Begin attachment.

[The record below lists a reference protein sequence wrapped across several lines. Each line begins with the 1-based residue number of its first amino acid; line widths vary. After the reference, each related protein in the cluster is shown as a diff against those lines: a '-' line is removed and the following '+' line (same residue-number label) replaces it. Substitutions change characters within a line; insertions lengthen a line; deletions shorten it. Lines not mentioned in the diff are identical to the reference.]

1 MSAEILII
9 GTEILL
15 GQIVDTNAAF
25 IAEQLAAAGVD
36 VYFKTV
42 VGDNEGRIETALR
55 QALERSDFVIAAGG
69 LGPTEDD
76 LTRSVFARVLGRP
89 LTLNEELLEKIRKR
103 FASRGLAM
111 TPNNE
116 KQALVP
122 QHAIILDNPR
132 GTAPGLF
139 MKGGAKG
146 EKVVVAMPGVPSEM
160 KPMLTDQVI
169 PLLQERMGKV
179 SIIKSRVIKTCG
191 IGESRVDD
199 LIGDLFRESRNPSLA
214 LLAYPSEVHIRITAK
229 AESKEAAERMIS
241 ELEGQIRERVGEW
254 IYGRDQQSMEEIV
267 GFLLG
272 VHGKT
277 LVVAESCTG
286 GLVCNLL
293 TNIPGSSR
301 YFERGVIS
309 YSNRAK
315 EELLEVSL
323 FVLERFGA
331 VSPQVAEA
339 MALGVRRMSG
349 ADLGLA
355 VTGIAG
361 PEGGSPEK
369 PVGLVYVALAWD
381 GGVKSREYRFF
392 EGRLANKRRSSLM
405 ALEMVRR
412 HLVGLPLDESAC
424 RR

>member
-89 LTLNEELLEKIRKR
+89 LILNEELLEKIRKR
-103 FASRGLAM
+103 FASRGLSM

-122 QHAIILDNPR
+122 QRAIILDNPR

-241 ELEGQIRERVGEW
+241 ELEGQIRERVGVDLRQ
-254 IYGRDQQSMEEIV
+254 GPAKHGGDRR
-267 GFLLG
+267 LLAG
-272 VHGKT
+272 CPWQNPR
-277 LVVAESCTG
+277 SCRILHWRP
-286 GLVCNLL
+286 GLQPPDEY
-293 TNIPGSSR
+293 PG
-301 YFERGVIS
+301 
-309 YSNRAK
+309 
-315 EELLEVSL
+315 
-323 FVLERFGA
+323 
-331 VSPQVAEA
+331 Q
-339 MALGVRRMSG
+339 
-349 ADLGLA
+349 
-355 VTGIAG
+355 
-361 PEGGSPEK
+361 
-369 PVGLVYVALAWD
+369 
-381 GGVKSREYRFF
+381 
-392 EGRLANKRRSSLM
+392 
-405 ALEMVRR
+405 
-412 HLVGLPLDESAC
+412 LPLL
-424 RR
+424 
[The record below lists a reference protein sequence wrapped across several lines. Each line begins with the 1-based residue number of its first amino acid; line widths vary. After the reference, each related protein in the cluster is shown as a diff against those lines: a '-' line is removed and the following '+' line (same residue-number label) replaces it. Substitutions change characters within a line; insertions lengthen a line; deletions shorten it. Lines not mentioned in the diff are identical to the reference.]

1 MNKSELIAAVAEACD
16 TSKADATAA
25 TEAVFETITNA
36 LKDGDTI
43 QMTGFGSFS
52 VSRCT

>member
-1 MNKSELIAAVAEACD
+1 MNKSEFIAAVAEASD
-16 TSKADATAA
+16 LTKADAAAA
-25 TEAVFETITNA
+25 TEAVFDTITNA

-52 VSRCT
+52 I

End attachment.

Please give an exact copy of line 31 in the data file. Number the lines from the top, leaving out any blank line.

286 GLVCNLL